The problem we face as a society is that we tend to follow the leader-of-the-day regardless of which direction he or she is leading us. When something new catches on, it becomes the de-facto standard and the rest of us get stuck with it. That is the one thing that stunts our growth and cost tens of millions of dollars to correct. I have learned to accept the fact that the "majority" believe that PC technology is on the cutting edge and that there is nothing that I can do to change that, so I won't try. But I do feel that it's important to point out that PC technology is not the epitome of computer technology at its best, but simply an integral part of the total computer technology picture.

So rather than try and explain the AS/400 computer, I'll simply state why I feel that the AS/400 should be an important part of every small and medium-size business:

    The AS/400 computer makes and excellent server on a PC network. Losing data on an AS/400 is so rare that I have never heard of such an incident. Not that AS/400s never break, but when they do break, repair is simple and data is rarely lost. Using the AS/400 as your PC file server is the best way to safeguard your information.

    The AS/400 is far more reliable than any of the PC alternatives. The average downtime on an AS/400 is about 4 hours per year. Can you imagine that?

    AS/400s are less expensive than PCs. Since the AS/400 operating system comes with all the necessary database tools built right into it, the cost of setting up and running an AS/400 is two-and-a-half times less expensive than running a PC network.

    You deal with one vendor. The cost to maintain an AS/400 is typically about $1,000/year and the up front cost is generally less than $12,000. Since the accounting software is no more expensive than typical PC software, the savings can be substantial. Operating system upgrades generally come in one package and can be scheduled to arrive automatically as they are available.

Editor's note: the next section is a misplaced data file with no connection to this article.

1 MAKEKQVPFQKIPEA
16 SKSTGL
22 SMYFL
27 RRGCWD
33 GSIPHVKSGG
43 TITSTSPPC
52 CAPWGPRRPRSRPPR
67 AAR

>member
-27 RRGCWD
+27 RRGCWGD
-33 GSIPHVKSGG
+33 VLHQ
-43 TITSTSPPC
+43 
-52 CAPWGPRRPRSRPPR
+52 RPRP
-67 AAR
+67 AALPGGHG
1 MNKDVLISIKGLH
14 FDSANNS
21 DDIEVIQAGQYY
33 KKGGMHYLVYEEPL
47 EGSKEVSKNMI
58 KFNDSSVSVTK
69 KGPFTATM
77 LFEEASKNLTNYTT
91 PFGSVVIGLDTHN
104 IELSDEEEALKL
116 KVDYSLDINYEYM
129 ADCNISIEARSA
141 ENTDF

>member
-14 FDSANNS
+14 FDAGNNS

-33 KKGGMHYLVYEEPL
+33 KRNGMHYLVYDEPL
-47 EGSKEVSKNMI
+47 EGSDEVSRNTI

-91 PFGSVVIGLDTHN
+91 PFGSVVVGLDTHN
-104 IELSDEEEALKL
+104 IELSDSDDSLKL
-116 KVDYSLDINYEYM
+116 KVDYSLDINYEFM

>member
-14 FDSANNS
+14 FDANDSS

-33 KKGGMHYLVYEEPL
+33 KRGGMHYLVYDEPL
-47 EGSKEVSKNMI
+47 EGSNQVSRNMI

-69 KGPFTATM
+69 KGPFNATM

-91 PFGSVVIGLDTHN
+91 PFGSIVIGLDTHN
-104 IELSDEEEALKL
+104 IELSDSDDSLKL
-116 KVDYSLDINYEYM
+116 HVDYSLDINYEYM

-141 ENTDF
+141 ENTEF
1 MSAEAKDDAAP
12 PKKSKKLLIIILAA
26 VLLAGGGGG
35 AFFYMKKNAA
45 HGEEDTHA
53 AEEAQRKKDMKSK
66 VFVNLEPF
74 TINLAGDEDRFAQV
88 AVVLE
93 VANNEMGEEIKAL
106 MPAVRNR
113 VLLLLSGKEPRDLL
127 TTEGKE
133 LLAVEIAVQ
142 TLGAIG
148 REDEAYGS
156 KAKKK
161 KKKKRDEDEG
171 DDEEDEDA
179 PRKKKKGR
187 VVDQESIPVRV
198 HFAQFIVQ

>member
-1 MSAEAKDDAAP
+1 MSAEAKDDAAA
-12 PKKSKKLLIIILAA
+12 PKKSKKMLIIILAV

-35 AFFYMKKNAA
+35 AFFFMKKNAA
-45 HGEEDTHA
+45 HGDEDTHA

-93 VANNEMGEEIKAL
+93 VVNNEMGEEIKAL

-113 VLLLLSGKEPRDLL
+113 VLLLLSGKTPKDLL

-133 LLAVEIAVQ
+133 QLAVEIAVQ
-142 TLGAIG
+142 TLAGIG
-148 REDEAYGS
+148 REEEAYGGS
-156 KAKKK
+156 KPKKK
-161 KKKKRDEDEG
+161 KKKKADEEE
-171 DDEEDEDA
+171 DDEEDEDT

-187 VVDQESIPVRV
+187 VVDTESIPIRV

The AS/400 is fast. Transaction processing time on an AS/400 far exceeds that of a typical PC network and speed plus reliability make the AS/400 the most efficient solution for a small business. PC proponents are quick to demonstrate how fast their user interfaces are, but then you waste hours of productive time waiting for the computer to perform updates and process transactions.

    Because of the reliability of the AS/400, the software is written in a more integrated fashion. Typically PC systems require more steps before the final results can be obtained, delaying the deliverance of valuable information to management.

    The IBM DB2/400 Relational Database is a marvel in its own right. I constantly hear sellers of PCs talk about how they utilize a relational database in their software, but no one can know a "true" relational database until they have experienced DB2/400. Foxpro, DBase and Clipper are child's play when compared to DB200/400, and Oracle is an unnecessary add-on product that requires much more expertise to maintain. What does DB2/400 mean to you, the computer user? Quite simply the ability to access you company's information completely and non-restrictively. With easy to use query tools and even more powerful SQL tools, an AS/400 user will never have to ask their programmers to produce reports for them again. Data in an AS/400 is easily accessible to anyone that has been given the authority to access it. Without DB2/400, data is be locked in an impenetrable fortress that can only be extracted by highly trained data processing engineers. And DB2/400 comes free with every AS/400 shipped.

These are only a few reasons that make AS/400s #1 in my book and that's why I continue to use them and recommend them to others. Maybe you should investigate using an AS/400 in your business.